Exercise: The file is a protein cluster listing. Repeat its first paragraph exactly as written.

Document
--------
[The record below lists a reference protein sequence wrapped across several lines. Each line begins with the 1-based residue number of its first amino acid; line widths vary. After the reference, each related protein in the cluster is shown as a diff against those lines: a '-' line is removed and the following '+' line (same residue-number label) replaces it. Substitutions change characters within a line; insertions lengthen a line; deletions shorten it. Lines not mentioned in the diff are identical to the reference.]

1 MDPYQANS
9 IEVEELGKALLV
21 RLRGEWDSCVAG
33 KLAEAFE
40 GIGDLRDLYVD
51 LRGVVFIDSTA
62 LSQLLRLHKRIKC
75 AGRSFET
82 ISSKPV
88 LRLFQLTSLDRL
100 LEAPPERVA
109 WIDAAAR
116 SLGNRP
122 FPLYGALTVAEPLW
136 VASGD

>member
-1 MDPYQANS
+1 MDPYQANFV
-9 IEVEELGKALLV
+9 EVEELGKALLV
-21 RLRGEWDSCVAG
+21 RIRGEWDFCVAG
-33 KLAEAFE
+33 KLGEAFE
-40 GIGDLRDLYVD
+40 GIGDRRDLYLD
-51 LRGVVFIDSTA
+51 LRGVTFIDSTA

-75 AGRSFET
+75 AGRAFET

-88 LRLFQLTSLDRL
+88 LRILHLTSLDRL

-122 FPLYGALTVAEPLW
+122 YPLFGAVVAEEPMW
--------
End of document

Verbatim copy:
[The record below lists a reference protein sequence wrapped across several lines. Each line begins with the 1-based residue number of its first amino acid; line widths vary. After the reference, each related protein in the cluster is shown as a diff against those lines: a '-' line is removed and the following '+' line (same residue-number label) replaces it. Substitutions change characters within a line; insertions lengthen a line; deletions shorten it. Lines not mentioned in the diff are identical to the reference.]